The following is an excerpt from the CoachStart Manual.
The most obvious point to remember is that coaching is not therapy, counseling, or psychology. In addition, coaching should not be confused with consulting or mentoring — there are subtle differences between each of these interventions. Whilst the coaching process may have originated in the field of psychology and intervention often follows some psychological models, the actual coaching process should not be mistaken for a therapeutic intervention. Some of the differences include:
The passing on of knowledge, experiences, and skills usually by someone within the company who is older and wiser. Usually more specifically career-oriented information. A mentor has normally achieved the goal themselves, while a coach may not have any experience in the given coaching area.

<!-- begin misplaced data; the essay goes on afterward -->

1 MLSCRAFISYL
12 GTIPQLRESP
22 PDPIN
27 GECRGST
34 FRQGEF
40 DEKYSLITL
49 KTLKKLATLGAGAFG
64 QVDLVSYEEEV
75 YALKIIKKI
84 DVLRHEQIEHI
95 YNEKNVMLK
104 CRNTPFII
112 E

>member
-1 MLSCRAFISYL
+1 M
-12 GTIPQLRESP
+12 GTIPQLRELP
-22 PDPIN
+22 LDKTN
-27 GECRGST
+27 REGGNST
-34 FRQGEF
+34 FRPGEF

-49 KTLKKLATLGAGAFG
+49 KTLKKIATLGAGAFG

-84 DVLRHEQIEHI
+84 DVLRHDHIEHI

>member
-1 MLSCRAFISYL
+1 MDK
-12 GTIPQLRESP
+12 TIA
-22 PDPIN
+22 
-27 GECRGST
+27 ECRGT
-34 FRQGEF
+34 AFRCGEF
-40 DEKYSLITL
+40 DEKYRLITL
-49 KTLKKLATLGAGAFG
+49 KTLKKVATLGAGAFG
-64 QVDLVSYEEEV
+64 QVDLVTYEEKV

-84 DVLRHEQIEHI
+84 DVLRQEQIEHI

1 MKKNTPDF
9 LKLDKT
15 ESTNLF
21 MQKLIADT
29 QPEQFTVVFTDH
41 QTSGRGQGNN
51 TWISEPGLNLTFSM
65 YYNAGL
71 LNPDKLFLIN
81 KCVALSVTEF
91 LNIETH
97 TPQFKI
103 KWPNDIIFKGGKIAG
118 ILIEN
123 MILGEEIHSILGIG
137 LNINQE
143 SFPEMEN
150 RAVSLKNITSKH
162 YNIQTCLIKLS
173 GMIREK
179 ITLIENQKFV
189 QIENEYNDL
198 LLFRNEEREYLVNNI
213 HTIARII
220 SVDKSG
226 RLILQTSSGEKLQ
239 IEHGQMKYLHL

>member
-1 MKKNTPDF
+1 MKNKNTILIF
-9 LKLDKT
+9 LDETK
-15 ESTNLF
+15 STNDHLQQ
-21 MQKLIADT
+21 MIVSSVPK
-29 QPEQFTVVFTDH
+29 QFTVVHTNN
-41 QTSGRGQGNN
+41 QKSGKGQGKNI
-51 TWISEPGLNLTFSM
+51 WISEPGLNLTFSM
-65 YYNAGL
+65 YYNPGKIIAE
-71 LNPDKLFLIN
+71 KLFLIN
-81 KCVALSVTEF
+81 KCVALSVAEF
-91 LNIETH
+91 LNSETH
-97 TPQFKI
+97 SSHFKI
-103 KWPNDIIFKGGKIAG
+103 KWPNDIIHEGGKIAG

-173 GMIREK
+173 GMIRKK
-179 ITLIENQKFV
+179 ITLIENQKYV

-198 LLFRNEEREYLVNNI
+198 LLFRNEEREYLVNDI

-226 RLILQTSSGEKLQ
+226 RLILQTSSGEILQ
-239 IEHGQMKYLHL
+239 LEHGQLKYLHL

Often using your own skills to improve a given situation, as opposed to developing the client’s skills to a level that can cope effectively with the situation.
- Therapy and counseling:
Tends to focus on feelings related to past events and processing such feelings. Coaching is oriented towards goal setting and encouraging the client to actively move forward. Tony Grant from Sydney University has said: “Therapy is like helping someone with a broken leg to walk again. Coaching is helping them to run the four minute mile”.